By Carl Larsen
You might call Agatha Christie’s Greenway Estate the scene of the crime—well, many crimes, that is.
Acclaimed as the world’s best-selling author, Christie spent a large part of her career writing those spellbinding mysteries at her Greenway retreat overlooking the River Dart, a few miles from Torquay, where she was born in 1890 on the south coast of England. She lived at Greenway with her second husband, prominent Middle East archeologist Max Mallowan, who was 14 years younger.
Surveying the lush gardens, views across the river and the two-story home, there is no mystery as to why they purchased the property in 1938, even as war clouds loomed on the horizon. It would have been a crime not to, especially at the bargain price offered.
“The loveliest place in the world—it quite takes my breath away,” said Christie about her writer’s retreat, tucked upriver from the coastal town of Dartmouth.
The couple enjoyed the estate as a summer and holiday home until their deaths, Christie in 1976 and Mallowan in 1978. Christie’s daughter Rosalind (from her first marriage to Archibald Christie) and her husband, Anthony Hicks, lived there until 2004, when the 237-acre estate was given to Britain’s National Trust, which embarked upon a program to conserve and catalog items in the house and on the grounds.
The Georgian-style house was built in the late 18th century. The trust opened the residence to visitors in 2009, after first opening the magnificent gardens. In season, displays of dahlias, hydrangeas, and camellias line the garden walkways, where paths lead to a peach house growing fruits.
Walking the grounds, dedicated Christie readers may pick up on the fact that the estate is the locale for two of her murder mysteries. Inside, the setting today is how the house would have looked in the mid-’50s, when Christie was at the height of her career.
Entering the front door, there’s a sense that the home is still occupied. A treasure-trove of family photos, art, and souvenirs from global travels greets visitors. Comfy sofas and chairs beckon to sit down, although disapproving docents on hand would quickly say no.
In all, there are more than 12,000 items in the collection—reflecting Mallowan’s career as well—from prehistoric artifacts to mid-century paperbacks and a complete set of Christie’s first-edition novels.
You don’t have to go far to find a tantalizing clue into Christie’s past. There, on the wall, is a portrait of George Washington, a surprise in what otherwise is a very British home. Washington occupies such a prominent spot because Christie’s father, who died when she was 11, was an American. Her mother was British. Still, Christie’s American roots were never far.
Shy throughout her life, Christie’s early education was completed at home, where she became an accomplished pianist and opera singer. A job working as a pharmacist’s assistant in World War I came in handy, giving her a knowledge of poisons used in writing her diabolical plot twists.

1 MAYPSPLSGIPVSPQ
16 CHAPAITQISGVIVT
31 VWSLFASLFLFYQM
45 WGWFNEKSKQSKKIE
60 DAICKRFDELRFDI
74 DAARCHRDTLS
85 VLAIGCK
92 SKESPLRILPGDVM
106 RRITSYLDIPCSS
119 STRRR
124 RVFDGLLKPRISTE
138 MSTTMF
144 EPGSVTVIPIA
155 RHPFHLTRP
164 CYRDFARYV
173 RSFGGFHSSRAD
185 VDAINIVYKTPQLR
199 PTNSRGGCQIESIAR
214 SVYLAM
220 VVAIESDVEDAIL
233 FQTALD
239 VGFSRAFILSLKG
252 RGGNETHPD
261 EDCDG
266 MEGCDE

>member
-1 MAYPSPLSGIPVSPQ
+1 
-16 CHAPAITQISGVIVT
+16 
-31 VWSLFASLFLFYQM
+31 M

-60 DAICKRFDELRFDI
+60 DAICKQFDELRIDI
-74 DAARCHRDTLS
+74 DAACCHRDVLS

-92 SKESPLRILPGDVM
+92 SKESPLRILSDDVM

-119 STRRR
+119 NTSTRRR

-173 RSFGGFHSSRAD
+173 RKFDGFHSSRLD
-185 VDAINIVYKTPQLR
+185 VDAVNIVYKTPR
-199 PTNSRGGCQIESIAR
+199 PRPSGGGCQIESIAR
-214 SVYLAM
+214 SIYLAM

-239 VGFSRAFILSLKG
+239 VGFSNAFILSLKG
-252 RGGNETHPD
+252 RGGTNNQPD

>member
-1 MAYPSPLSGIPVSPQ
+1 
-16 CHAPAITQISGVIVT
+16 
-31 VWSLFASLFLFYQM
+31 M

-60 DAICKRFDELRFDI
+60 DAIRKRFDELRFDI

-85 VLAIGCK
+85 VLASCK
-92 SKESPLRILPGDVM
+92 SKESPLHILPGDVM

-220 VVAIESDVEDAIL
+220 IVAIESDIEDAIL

For Americans, one of the biggest surprises in the house is in the library, where a frieze lines the upper wall. It depicts naval action by the American 10th Coast Guard Flotilla during World War II. The library then was a mess hall used by the American military, which had taken over the estate during the war. The couple, meanwhile, had to give up their summer home until the war’s end.
Memories in the dining room include the sumptuous dinner celebrations held here to mark Christie’s 60th, 70th, and 80th birthdays. Conservators who combed the house found in a cupboard the award given Christie in 1971, proclaiming her Dame Commander, Order of the British Empire. (For his work, Mallowan had a similar recognition.)
Today, years after her death, Christie’s popularity appears to be as strong as ever. A recent headline from The Wall Street Journal reads: “Young People Discover Hot New Writer—Agatha Christie.”
Two new books examine her life, one about her mysterious disappearance while breaking up with her first husband, “The Christie Affair,” by Nina de Gramont, and another, “Agatha Christie: A Very Elusive Woman,” by historian Lucy Worsley. And her work remains popular on stage, including “The Mousetrap” in London, the longest-running play of all time. This fall a touring company will take “The Mousetrap” to cities across Britain to celebrate its 70th anniversary.
Clues are aplenty as a visit to Greenway opens the door on the life of one of the world’s greatest authors and the beautiful estate that influenced her writing. The essence of Greenway was captured by her grandson, Mathew Pritchard: “For a small boy it was paradise: plenty of space, plenty of attention from a small and adoring family, and the river with all the pleasure boats steaming up and down. It was English countryside at its best.”
If You Go
Operated by Britain’s National Trust, Agatha Christie’s Greenway Estate offers a café, restrooms, a shop, and a used bookshop, as well as extensive hiking trails. In season, ferries operate to Greenway from nearby Dartmouth. To plan a visit, consult NationalTrust.org.uk and type in “Greenway” under “Where do you want to go?”